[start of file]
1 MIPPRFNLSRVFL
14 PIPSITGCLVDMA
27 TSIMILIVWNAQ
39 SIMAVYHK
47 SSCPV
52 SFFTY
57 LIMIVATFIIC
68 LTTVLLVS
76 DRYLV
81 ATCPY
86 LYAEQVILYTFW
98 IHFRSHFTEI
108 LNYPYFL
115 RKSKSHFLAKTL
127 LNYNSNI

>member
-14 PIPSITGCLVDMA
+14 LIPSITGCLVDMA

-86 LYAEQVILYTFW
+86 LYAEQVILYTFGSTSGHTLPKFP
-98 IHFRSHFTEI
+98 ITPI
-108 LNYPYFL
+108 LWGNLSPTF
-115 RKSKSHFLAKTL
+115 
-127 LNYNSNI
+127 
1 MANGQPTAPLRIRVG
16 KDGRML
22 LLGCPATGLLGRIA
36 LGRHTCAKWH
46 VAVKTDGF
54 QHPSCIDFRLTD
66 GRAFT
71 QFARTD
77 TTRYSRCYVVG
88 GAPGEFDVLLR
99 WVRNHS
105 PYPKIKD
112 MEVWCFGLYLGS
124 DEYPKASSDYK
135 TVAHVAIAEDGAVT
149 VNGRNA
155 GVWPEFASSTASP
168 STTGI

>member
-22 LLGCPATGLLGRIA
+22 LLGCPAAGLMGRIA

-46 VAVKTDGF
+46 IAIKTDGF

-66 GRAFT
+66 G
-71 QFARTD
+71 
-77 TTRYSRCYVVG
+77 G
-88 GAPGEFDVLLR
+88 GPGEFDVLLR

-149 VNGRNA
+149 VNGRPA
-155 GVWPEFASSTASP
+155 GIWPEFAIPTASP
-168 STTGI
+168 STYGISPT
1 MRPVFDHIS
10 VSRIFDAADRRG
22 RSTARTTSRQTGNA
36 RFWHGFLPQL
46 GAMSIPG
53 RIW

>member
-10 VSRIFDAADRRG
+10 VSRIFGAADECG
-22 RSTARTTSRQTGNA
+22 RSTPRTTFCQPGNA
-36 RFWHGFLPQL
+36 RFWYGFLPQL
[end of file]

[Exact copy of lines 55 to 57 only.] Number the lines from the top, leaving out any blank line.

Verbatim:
+71 
-77 TTRYSRCYVVG
+77 G